During the last few decades, the field of biomedical imaging was shaken by major breakthroughs, which have completely changed the way physicians can observe imaging data. For instance, not long time ago, radiologists received images (taken by CT, MRI or X-Ray) and had to analyze them from scratch. In the case of a full body MRI, they had to go through all the details of the body to check for any possible anomaly.
Needless to say, the process was very long and tedious; as such, it also generated mistakes. Modern computer vision technologies in biomedical image analysis enabled major progress in these procedures: for instance, the detection of lesions and grading of tumors or other pathologies are now performed with a level of accuracy close to that of biopsy, which is an invasive procedure. The result of this biomedical image processing is that radiologists can be alerted to what they are likely to find in the patient’s images. Of course, fastening the diagnosis can reduce the time to treatment, drastically improving its effectiveness on the patient.
Nowadays, one of the hottest subjects of research in the field of biomedical imaging is digital mammography: this is one of the biggest projects in biomedical image processing and it is conducted by IBM Research. Given the fact that breast cancers are the second leading cause of death for women (accounting for close to 30% of all diagnosed cancers in women), the call for precise and automated detection is crucial. Human image analysis is very difficult, because of the similar aspect of tumors and fat tissues in mammography. Percentages of errors in detection are dramatic, hence the need for an automated system to investigate the suspect areas and the results of which would have high accuracy and high sensitivity, excluding as much as possible instances of false negatives. Such a system would certainly be a major breakthrough in biomedical image analysis. This will be achieved with the use of deep learning, segmentation (instead of only detection) and sophisticated techniques of computer vision and image processing.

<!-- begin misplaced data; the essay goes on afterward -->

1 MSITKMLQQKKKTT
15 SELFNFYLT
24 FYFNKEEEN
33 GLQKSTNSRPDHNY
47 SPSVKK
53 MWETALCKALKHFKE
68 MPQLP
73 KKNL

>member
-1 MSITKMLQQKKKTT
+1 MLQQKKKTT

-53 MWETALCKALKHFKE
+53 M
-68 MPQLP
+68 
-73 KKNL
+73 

Success in biomedical image processing projects is not as easy as it sounds: the main challenge in all medical tasks come from: biology on one hand, as it brings about a huge variability among humans; and physics on the other hand, since each device will give different results when used with slightly different parameters. This means that any new system must take into account legacy systems and procedures in place in the medical center where it will be used.
Another challenge preventing (or at least slowing) breakthroughs performed by computer vision in medical imaging is the lack of public datasets of the kind of imagenet. That would allow to train systems more thoroughly and to compare over the same dataset models proposed by different teams around the globe. Overcoming this obstacle would facilitate additional innovation and new projects in biomedical imaging. Privacy issues for patients are also a necessary constraint which must be taken into account.